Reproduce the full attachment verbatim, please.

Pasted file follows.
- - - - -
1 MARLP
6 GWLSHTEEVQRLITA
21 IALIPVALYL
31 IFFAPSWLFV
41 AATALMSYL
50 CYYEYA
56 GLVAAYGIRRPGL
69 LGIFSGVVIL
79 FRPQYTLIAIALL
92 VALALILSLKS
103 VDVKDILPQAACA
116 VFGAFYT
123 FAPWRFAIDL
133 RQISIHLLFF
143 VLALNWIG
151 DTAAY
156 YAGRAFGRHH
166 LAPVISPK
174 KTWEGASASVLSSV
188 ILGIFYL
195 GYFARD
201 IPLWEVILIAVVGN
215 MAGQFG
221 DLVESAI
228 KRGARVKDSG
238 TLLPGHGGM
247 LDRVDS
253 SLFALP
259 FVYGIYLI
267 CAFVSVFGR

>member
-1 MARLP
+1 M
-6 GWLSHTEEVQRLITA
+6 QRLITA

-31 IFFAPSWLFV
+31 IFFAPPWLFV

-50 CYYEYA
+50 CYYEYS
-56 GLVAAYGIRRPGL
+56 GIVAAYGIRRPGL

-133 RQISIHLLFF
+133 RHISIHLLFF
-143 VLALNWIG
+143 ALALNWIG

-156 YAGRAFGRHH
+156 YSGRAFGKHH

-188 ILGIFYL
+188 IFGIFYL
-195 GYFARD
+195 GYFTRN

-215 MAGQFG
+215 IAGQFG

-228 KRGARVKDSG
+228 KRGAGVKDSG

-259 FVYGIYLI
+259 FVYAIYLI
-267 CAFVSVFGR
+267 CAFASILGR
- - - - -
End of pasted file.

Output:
1 MARLP
6 GWLSHTEEVQRLITA
21 IALIPVALYL
31 IFFAPSWLFV
41 AATALMSYL
50 CYYEYA
56 GLVAAYGIRRPGL
69 LGIFSGVVIL
79 FRPQYTLIAIALL
92 VALALILSLKS
103 VDVKDILPQAACA
116 VFGAFYT
123 FAPWRFAIDL
133 RQISIHLLFF
143 VLALNWIG
151 DTAAY
156 YAGRAFGRHH
166 LAPVISPK
174 KTWEGASASVLSSV
188 ILGIFYL
195 GYFARD
201 IPLWEVILIAVVGN
215 MAGQFG
221 DLVESAI
228 KRGARVKDSG
238 TLLPGHGGM
247 LDRVDS
253 SLFALP
259 FVYGIYLI
267 CAFVSVFGR

>member
-1 MARLP
+1 M
-6 GWLSHTEEVQRLITA
+6 QRLITA

-31 IFFAPSWLFV
+31 IFFAPPWLFV

-50 CYYEYA
+50 CYYEYS
-56 GLVAAYGIRRPGL
+56 GIVAAYGIRRPGL

-133 RQISIHLLFF
+133 RHISIHLLFF
-143 VLALNWIG
+143 ALALNWIG

-156 YAGRAFGRHH
+156 YSGRAFGKHH

-188 ILGIFYL
+188 IFGIFYL
-195 GYFARD
+195 GYFTRN

-215 MAGQFG
+215 IAGQFG

-228 KRGARVKDSG
+228 KRGAGVKDSG

-259 FVYGIYLI
+259 FVYAIYLI
-267 CAFVSVFGR
+267 CAFASILGR